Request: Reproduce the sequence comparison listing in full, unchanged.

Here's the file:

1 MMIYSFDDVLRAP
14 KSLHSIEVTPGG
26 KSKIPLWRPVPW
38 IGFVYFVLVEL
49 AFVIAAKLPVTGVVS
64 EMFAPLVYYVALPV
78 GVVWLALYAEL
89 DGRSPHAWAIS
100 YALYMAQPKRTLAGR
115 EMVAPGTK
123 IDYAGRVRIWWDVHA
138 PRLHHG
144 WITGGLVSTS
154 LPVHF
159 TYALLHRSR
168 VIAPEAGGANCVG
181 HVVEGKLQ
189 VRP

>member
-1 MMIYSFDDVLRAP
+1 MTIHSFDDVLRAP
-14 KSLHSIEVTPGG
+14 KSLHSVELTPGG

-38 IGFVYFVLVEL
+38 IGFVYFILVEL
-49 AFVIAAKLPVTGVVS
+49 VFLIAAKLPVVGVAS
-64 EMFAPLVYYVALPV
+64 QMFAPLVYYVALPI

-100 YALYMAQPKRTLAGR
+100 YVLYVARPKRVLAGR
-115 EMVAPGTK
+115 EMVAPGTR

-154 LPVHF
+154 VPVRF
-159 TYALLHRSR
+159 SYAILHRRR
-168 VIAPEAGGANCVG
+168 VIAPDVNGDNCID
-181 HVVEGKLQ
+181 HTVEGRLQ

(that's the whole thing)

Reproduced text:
1 MMIYSFDDVLRAP
14 KSLHSIEVTPGG
26 KSKIPLWRPVPW
38 IGFVYFVLVEL
49 AFVIAAKLPVTGVVS
64 EMFAPLVYYVALPV
78 GVVWLALYAEL
89 DGRSPHAWAIS
100 YALYMAQPKRTLAGR
115 EMVAPGTK
123 IDYAGRVRIWWDVHA
138 PRLHHG
144 WITGGLVSTS
154 LPVHF
159 TYALLHRSR
168 VIAPEAGGANCVG
181 HVVEGKLQ
189 VRP

>member
-1 MMIYSFDDVLRAP
+1 MTIHSFDDVLRAP
-14 KSLHSIEVTPGG
+14 KSLHSVELTPGG

-38 IGFVYFVLVEL
+38 IGFVYFILVEL
-49 AFVIAAKLPVTGVVS
+49 VFLIAAKLPVVGVAS
-64 EMFAPLVYYVALPV
+64 QMFAPLVYYVALPI

-100 YALYMAQPKRTLAGR
+100 YVLYVARPKRVLAGR
-115 EMVAPGTK
+115 EMVAPGTR

-154 LPVHF
+154 VPVRF
-159 TYALLHRSR
+159 SYAILHRRR
-168 VIAPEAGGANCVG
+168 VIAPDVNGDNCID
-181 HVVEGKLQ
+181 HTVEGRLQ